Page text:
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Can she do this? I just want to get her out of the house for a bit and go on a drive and get her a treat. I will have a strong male friend with me to help with getting her in and out of the car if necessary. She will be well cared for. I spend enough time with her during the week that I know her routine and needs. Her day consists of sitting in a recliner all day watching TV and I thought it would be nice to give her some stimulus. I feel it is definitely in her best interest to get out of the house and experience something other than sitting in front of the TV in a recliner. Her sister has never liked me and would prefer it if I wasn't in my mom's life at all. Her sister lives about 2 hours away and rarely visits (maybe every 3 or 4 months). I live 10 minutes away from my mom and visit her 3 to 4 times a week for several hours at a time. She is, and always has been, my best friend. We have always been extremely close. My mom made her sister her POA because, at the time, I was going through a really difficult time in my life. She was getting ready to change her POA to me when she was deemed incompetent. Can she stop me from taking her out of her memory care home for a short trip?

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When my mom was in assisted living I took her for a ride at least once a week and it was great for her to see the countryside, mountains, and farm animals. When she was in memory care it was suggested to me by the supervisor to take her for a ride, since she was then considered high functioning. It did not work out well. She got really confused and did not enjoy the scenery like she used to. We stopped at a park and she watched a father help his children fly a kite and she could concentrate and enjoy that, but overall it was not a success. After that I'd just help her go for walks around the garden at the home, help her organize her room, take her a special treat to eat, and such things. I know it seems that your mom would enjoy a ride, but it might be that she really would not. Keep visiting, as that is most important now. She probably really looks forward to your visits.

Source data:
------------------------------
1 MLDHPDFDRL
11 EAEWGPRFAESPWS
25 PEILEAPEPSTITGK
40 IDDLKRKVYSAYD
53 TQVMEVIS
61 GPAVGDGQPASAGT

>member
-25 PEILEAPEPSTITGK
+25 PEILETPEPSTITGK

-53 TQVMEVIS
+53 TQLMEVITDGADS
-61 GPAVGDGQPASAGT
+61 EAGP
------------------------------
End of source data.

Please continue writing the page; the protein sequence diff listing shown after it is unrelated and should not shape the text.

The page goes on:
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Reply to ArtistDaughter